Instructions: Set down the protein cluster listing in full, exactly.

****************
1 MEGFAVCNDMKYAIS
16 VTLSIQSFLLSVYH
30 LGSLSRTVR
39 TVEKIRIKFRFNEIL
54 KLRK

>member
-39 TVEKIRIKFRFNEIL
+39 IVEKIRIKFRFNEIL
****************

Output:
1 MEGFAVCNDMKYAIS
16 VTLSIQSFLLSVYH
30 LGSLSRTVR
39 TVEKIRIKFRFNEIL
54 KLRK

>member
-39 TVEKIRIKFRFNEIL
+39 IVEKIRIKFRFNEIL